What makes this boss tricky is the way the AI works. The biggest issue is that if you stroll up to him equipped with a persona that nullifies physical attacks, he’ll just start spamming Megidola. If you exploit the fact that the boss doesn’t resist status ailments and hit it with a Pulpina to confuse it, you’ll find that won’t work either.
Shadow Isshiki has Fast Heal meaning you’ll get one turn to beat Shadow Isshiki senseless before he starts beating you senseless. If Shadow Isshiki gets a Once More, he’ll use Tarukaja, which makes his already imposing damage even more terrifying.
There’s not really a way to counter his move list. The best you can do is stick to the strategies you’ve been using to get through tough fights. Slather on support skills like Rakukaja to keep your defense up and Tarunda to keep his attack down. Spam your healing skills to ensure you don’t get one shot. Maybe use Tetrakarn and Attack Mirrors on your protagonist to get in some good damage if you’re willing to spend it.
This boss is not particularly difficult, just annoying because it doesn’t have a hard counter. You’re forced to play his game, and Shadow Isshiki plays it well.
In the base Persona 5 Game, Girimehkala is a level 44 persona of the Moon Arcana. It reflects physical and gun, blocks curse, resists fire and is weak to light. The skill card it gives is Marakunda, and its skill list goes as follows:
- Mudoon: Cost 15 SP, Medium chance of dark-based instant kill to one foe. It knows this skill by default.
- Marakunda: Cost 24 SP, Decreases the defense of all foes by one rank. It knows this skill by default. It knows this skill by default.
- Swift Strike: Cost 17% HP, 3x to 4x light physical damage to all foes. It knows this skill by default.
- Foul Breath: Costs 8 SP, increases susceptibility to all ailments of 1 foe for three turns. It learns this skill at level 46.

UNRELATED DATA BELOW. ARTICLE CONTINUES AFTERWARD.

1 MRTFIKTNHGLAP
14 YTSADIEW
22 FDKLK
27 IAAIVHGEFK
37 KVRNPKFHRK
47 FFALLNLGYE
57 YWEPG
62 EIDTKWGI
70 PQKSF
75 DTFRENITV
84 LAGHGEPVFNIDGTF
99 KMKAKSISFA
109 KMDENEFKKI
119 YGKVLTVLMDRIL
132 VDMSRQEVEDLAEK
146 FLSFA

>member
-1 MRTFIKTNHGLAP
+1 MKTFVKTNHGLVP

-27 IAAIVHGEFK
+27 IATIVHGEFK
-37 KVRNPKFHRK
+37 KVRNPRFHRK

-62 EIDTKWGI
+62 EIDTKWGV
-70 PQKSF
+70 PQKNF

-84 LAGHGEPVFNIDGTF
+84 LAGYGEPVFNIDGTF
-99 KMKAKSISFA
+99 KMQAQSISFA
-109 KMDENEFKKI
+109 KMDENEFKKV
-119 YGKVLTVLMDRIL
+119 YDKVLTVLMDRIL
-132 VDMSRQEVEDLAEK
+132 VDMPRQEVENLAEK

- Wage War: Cost 12 SP, medium chance of inflicting rage on all foes. It learns this level at level 48.
- Repel Phys: Passive, repels physical attacks. It learns this skill at level 51.
This persona isn’t half bad, mainly because Repel Phys is a great skill to start passing along your personas. I’d fuse and level up Girimehkala just for that skill alone. Outside of that, Girimehkala’s skill list is lackluster. Foul Breath and Wage War seem like a good combo, but it’s slow, so it doesn’t work for regular fights. It seems like it’d be suited for a long boss fight, but most bosses are immune to ailments. Marakunda isn’t half as valuable as Marakukaja, which makes his skill card basically worthless.
One thing I find weird about Girimehkala in Persona 5: Royal is that Girimehkala is slightly weaker than in Persona 5. He starts at level 43 rather than 44. He’s still of the Moon Arcana. There’s only one difference in his skill list, and it goes as follows:
- Swift Strike -> Deathbound – Cost 22% HP, 1x to 2x medium physical damage to all foes. It knows this skill by default.
This isn’t much of a notable change since Swift Strike was actually the better skill. Most of what I said is still true, but now the persona is worse than before since it lacks a competent physical attack.
Two mechanics unique to Persona 5: Royal are Persona Traits and Fusion Alarms. Persona Traits are special abilities given to personas. Think of them as built-in passives that every persona has. The next is Fusion Alarms.
Every time you enter the Velvet Room, there’s a chance that a Fusion Alarm will be in effect. All it does is exacerbate the Velvet Room’s effects, enhancing the stats of any fused persona and giving a different item when personas are put in the electric chair.
Girimehkal’s Persona Trait is Cursed Bloodline which reduces the cost of curse-based skills by 50%. Honestly, one of the better Persona Traits a persona can have, which is why it sucks that Girimehkala has one curse-based skill.